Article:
This book, edited by Malayna Raftopoulos and Radosław Powęska, offers multidisciplinary perspective on contemporary development discussions in Latin America, marked on the one hand by the pursuit of economic growth, technological improvement and poverty reduction, and on the other hand by the growing concern over the preservation of the environment and human rights. It analyses some of the crucial challenges, contradictions and promises within current development, environmental and human rights practices in Latin America. Taking a multi-level perspective that links the local, national, regional and transnational levels of inquiry, the collection approaches questions concerned with the interaction of state and non-state actors in the promotion and opposition to natural resource development and how development policies have impacted on communities in the region and the promotion and protection of human rights. By focusing on the different, though interrelated levels of interaction (local, national, transnational), as well as actors and roles, the book contemplates the complex panorama of competing visions, concepts and interests grounded in mutual influences and dependencies that are shaping the contemporary arena of social-environmental conflicts in Latin America. The multi-dimensional scope of the book demonstrates the complexity of socio-environmental conflicts in Latin America and the mutual influences and interdependencies that are shaping the contemporary arena of social-environmental conflicts in Latin America.
“This book offers an indispensable analysis of the as yet little-researched intersection of social-environmental conflicts and human rights in Latin America. The chapters offer rich and original case studies of the role of state and non-state actors in these conflicts as well as the relationship between humans and their natural environment”.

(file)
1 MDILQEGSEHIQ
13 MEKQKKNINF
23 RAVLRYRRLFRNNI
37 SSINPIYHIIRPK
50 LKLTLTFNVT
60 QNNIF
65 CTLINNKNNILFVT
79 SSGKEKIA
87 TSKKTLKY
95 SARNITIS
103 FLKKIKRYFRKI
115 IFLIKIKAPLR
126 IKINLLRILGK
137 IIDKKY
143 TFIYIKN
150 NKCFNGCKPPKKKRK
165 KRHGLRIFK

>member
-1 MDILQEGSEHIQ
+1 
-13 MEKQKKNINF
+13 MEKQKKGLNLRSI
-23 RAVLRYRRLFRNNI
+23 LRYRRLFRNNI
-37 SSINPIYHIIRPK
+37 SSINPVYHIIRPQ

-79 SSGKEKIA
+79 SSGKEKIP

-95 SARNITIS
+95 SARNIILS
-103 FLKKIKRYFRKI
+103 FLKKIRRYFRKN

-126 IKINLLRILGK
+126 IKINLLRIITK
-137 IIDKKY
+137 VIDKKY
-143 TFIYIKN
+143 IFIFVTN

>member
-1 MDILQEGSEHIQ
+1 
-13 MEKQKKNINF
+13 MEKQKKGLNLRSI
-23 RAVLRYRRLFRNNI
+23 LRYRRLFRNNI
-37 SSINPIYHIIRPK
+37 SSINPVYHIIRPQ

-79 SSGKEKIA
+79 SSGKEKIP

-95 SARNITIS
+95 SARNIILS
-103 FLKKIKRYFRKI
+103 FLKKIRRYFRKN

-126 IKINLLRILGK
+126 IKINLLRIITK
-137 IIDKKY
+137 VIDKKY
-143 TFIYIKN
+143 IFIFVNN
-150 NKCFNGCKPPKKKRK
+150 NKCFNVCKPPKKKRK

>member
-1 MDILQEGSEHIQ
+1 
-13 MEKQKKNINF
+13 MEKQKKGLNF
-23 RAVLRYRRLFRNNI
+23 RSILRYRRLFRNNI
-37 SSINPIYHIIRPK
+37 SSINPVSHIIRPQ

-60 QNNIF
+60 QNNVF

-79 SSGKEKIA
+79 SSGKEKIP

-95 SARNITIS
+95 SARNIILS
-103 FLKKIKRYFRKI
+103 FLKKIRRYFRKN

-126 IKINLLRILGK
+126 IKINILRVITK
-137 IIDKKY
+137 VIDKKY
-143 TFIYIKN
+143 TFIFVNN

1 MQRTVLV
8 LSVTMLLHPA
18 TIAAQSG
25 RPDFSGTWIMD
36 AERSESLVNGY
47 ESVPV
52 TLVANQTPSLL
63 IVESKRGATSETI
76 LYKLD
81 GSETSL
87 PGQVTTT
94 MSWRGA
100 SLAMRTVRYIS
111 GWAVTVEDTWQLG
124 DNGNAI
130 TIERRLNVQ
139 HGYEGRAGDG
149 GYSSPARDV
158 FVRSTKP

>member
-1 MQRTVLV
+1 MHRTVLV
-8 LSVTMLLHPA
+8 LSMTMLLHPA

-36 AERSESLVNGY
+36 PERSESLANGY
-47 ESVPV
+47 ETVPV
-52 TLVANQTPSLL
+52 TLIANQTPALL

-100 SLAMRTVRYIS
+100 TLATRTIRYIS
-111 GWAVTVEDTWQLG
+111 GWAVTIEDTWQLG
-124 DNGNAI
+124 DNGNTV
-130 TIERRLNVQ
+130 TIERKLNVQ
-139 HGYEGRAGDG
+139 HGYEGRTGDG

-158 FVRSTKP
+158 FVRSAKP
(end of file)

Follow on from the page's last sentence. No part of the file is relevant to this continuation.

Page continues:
Table of contents:
1. Forces of resistance and human rights: deconstructing natural resource development in Latin America
Malayna Raftopoulos and Radosław Powęska
2. Indigenous rights in the era of ‘indigenous state’: how interethnic conflicts and state appropriation of indigenous agenda hinder the challenge to extractivism in Bolivia
3. REDD+ and human rights in Latin America: addressing indigenous peoples’ concerns though the use of Human Rights Impact Assessments
4. Violence in the actions of indigenous peoples from the Amazon region as a result of environmental conflicts
5. Neogeography, development and human rights in Latin America
6. From human rights to an urbanising environmental politics: understanding flood and landslide vulnerability in Brazil’s coastal mountains
7. Human rights and socio-environmental conflict in Nicaragua’s Grand Canal project
8. Sustainable development, the politics of place and decoloniality: contradictory or complementary approaches to Latin American futures?